Insider Tips

Insider tips from a veteran car dealer can shed light on how to get the best deal on a car. Consider:

  • car negotiations
    Be prepared to negotiate. The car is likely priced higher than necessary so that the dealership can offer you a deal.
  • The salesperson's number one job is to get you to finance through the dealership. If you plan to pay cash or finance in another way, don't say so until the price is already agreed upon.
  • If you come in insisting on an unreasonable price, a dealership may just send you away. They won't put time into trying to make deals they know they can't sustain.

Seasonal Pricing

Car prices are lower at certain times. If you're buying a new car, late summer or early fall is best time to get a great deal . This is when the next model year is coming in and dealers need to sell off the current model year to make room.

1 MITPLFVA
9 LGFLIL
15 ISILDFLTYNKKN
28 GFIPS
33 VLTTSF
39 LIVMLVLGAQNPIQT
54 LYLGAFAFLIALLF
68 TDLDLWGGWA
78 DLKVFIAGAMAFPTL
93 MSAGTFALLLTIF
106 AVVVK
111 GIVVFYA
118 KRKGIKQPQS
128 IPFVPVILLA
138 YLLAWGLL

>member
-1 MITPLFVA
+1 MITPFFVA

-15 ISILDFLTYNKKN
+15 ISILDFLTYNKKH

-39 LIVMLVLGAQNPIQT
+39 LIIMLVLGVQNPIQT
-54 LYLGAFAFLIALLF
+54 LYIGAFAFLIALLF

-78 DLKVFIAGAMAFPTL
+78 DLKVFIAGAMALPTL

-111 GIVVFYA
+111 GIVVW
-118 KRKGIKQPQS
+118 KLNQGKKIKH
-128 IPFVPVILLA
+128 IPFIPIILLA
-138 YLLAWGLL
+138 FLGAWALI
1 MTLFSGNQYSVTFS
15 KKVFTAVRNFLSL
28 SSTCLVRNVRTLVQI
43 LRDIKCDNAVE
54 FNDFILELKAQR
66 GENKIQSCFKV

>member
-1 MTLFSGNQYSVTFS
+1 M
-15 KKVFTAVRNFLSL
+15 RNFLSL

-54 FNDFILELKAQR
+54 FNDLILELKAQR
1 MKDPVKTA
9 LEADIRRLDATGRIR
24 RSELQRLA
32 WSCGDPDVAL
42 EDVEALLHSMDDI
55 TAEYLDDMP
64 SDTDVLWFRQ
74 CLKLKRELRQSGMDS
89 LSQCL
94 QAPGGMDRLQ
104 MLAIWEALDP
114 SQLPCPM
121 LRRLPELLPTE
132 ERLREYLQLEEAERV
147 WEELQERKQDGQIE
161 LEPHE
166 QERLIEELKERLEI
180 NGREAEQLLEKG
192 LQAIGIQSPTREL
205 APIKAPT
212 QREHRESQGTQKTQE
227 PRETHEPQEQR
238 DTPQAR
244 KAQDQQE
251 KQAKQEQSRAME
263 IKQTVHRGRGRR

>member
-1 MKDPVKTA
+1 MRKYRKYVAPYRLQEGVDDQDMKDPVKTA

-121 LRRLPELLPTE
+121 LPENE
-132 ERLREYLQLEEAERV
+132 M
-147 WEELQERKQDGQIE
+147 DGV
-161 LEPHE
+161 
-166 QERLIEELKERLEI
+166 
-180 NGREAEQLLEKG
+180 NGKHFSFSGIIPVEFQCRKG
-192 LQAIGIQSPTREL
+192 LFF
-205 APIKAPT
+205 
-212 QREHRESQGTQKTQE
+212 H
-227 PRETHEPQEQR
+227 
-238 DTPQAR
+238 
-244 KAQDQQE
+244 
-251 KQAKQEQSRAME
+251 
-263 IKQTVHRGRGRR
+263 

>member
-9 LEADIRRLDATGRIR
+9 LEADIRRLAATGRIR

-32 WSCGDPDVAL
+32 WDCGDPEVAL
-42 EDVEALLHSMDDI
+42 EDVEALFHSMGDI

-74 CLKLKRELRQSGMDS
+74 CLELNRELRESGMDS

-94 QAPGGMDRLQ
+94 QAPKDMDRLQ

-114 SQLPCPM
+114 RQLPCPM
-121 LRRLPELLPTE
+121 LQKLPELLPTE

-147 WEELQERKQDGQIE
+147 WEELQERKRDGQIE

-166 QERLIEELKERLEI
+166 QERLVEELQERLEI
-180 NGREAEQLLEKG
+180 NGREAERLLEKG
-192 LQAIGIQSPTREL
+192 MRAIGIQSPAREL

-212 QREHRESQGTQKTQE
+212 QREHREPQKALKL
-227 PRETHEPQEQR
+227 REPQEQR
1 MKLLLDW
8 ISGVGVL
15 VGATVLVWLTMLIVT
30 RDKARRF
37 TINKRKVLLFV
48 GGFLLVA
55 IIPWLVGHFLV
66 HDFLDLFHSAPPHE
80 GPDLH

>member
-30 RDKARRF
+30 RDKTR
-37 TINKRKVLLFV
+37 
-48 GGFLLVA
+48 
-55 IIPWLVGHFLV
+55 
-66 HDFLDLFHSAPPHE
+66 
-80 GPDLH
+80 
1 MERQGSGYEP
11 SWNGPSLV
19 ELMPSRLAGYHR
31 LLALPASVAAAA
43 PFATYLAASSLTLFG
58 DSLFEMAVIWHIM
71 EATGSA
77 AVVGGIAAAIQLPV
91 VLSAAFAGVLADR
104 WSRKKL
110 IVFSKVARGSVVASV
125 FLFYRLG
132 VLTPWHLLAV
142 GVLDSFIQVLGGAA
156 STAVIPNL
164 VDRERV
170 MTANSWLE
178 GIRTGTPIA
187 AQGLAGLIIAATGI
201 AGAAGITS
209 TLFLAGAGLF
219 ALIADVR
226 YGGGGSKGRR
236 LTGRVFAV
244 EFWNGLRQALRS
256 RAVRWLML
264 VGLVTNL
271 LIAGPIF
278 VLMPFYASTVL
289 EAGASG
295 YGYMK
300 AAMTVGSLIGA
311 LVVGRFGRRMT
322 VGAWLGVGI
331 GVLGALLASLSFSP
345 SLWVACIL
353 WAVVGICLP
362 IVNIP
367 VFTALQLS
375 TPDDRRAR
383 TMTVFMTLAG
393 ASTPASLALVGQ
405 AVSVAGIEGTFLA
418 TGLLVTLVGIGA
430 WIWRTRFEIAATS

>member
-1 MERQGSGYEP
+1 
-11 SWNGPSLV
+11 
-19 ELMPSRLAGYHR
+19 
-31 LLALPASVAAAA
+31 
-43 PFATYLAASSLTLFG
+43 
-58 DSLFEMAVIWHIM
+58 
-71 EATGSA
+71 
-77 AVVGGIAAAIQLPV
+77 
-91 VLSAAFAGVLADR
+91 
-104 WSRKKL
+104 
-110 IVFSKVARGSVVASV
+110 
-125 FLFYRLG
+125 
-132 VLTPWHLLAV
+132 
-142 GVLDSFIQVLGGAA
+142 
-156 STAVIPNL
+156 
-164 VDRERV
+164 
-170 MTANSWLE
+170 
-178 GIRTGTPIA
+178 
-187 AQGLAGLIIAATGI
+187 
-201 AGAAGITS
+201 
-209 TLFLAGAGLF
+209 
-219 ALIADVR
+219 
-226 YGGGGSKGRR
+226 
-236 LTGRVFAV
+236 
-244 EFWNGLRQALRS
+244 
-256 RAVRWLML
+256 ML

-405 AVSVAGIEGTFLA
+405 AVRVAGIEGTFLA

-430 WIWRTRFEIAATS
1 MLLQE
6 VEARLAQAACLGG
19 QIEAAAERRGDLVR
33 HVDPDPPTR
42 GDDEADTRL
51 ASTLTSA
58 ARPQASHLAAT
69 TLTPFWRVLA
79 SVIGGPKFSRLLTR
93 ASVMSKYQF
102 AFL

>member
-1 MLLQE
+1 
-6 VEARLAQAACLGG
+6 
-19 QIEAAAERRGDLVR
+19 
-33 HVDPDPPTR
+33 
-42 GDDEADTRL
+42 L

You can also get a good deal on a car by observing the "end of" rule. The end of the day, end of the month, and end of the quarter are all times that salespeople are looking to close deals and make quotas. As a result, these can be great times to get the best deal on a car.

Getting Great Deals on Other Items

Many times, simply using good shopping strategies can lead to great deals. Compare prices at various retailers and online stores, look for coupons and manufacturer's rebates, and seek ways to gain additional incentives or free shipping.

Along with basic strategies, it's helpful to know the best time of year to buy basically anything. Some highlights from Lifehacker's comprehensive list include:

  • Cell phones and televisions often have the best prices in February.
  • Furniture and home décor tend to be priced lowest in July.
  • Appliances have the best deals in September, October, and November.

Make Sure the Deal Makes Sense for You

When you're looking to spot the very best deals, make sure that you factor in more than simple price. Is it worthwhile to spend all day Saturday and drive 50 miles to save a few dollars by going to five different stores? Probably not.

Finding the best deals that really make sense for your life often involves finding places with generally good prices for frequent purchases, and then going through a more complex process for big ticket items and occasional purchases. Keep that in mind as you plan your deal hunting strategy!

How to Spot the Best Deals